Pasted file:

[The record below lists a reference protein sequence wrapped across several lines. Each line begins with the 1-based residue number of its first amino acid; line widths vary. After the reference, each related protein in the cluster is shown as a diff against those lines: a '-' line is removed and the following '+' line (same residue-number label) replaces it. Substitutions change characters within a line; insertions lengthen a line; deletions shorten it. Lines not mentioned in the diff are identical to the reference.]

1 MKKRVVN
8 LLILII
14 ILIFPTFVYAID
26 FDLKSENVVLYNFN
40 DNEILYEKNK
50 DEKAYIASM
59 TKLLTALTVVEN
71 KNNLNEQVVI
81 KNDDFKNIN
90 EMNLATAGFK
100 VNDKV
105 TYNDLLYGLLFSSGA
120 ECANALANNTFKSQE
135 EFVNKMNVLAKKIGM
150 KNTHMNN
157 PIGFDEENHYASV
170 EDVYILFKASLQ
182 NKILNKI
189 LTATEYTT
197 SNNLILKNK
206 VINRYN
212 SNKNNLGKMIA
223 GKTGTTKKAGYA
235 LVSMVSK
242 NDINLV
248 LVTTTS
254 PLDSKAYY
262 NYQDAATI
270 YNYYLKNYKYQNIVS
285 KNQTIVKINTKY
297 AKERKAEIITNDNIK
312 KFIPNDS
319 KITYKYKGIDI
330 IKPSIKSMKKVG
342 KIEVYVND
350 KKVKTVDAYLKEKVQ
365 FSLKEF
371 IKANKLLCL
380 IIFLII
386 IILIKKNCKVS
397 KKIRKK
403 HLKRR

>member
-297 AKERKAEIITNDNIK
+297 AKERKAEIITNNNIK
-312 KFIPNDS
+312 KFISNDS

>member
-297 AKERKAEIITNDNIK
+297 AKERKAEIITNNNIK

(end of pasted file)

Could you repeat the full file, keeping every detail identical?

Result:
[The record below lists a reference protein sequence wrapped across several lines. Each line begins with the 1-based residue number of its first amino acid; line widths vary. After the reference, each related protein in the cluster is shown as a diff against those lines: a '-' line is removed and the following '+' line (same residue-number label) replaces it. Substitutions change characters within a line; insertions lengthen a line; deletions shorten it. Lines not mentioned in the diff are identical to the reference.]

1 MKKRVVN
8 LLILII
14 ILIFPTFVYAID
26 FDLKSENVVLYNFN
40 DNEILYEKNK
50 DEKAYIASM
59 TKLLTALTVVEN
71 KNNLNEQVVI
81 KNDDFKNIN
90 EMNLATAGFK
100 VNDKV
105 TYNDLLYGLLFSSGA
120 ECANALANNTFKSQE
135 EFVNKMNVLAKKIGM
150 KNTHMNN
157 PIGFDEENHYASV
170 EDVYILFKASLQ
182 NKILNKI
189 LTATEYTT
197 SNNLILKNK
206 VINRYN
212 SNKNNLGKMIA
223 GKTGTTKKAGYA
235 LVSMVSK
242 NDINLV
248 LVTTTS
254 PLDSKAYY
262 NYQDAATI
270 YNYYLKNYKYQNIVS
285 KNQTIVKINTKY
297 AKERKAEIITNDNIK
312 KFIPNDS
319 KITYKYKGIDI
330 IKPSIKSMKKVG
342 KIEVYVND
350 KKVKTVDAYLKEKVQ
365 FSLKEF
371 IKANKLLCL
380 IIFLII
386 IILIKKNCKVS
397 KKIRKK
403 HLKRR

>member
-297 AKERKAEIITNDNIK
+297 AKERKAEIITNNNIK
-312 KFIPNDS
+312 KFISNDS

>member
-297 AKERKAEIITNDNIK
+297 AKERKAEIITNNNIK